Your lecture notes will not be enough during the exams. Something that one of the lecturers once told us was that it is impossible to teach all of the content in as much detail as needed in 10 2 hour lectures for one module. Sometimes there isn’t time to go over some studies that have been conducted, considering how much research goes on in the field. Lectures focus on the main aspects, the key points to guide your understanding. It is up to you to add the meat to the skeleton that is presented in lectures. See lectures as a staring block or a boost towards the right direction and the essential reading as the stepping stones to you getting a concrete understanding. For those who have a high work ethic feel free to do some of your own research on each topic, the more knowledge you have the better your understanding and written work regarding these aspects will be.


4. Buy what you need!

I cannot stress this to you enough! At first it seems like you need to stock up on everything be it food, clothes, stationery, anything; but you really don’t need it all at once!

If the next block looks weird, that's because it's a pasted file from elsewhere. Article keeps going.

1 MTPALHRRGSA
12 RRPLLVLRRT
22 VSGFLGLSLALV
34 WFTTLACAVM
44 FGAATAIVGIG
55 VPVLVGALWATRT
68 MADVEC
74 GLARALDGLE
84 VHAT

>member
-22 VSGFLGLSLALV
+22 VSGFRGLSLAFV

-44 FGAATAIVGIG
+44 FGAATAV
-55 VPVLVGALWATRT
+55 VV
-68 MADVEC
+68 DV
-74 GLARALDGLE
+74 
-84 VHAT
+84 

5. Be proactive.

Yes, I know, it is only the first year but it is good to start as soon as possible. Unfortunately (or maybe fortunately) a degree isn’t going to grantee you a job straight away. This is mainly because there has been an increase in the amount of people getting higher qualifications (yay!) so competition has become harder (boo!). That’s why it is really important to get involved in different things, such as voluntary opportunities, internships, maybe some part time jobs. Anything that you can use to sell yourself as an individual who can bring more to the table than the next person is the way to go. The more experience and transferable skills you have, the more you will stand out against the crowd.


6. Attend the lectures, all of them.

In your first few lectures you will be shown a few different graphs showing the correlation between the number of lectures students had attended and the grade they had finished with. Can you take a guess at what they all showed? If you guessed more lectures = higher grade you guessed right. The additional note in point 3 is the reason why it is vital to attend lectures. It is also a lot easier to retain more information if you have gone through it once already. Funnily enough lectures are also an awesome way to meet people on your course so that is another bonus to attending.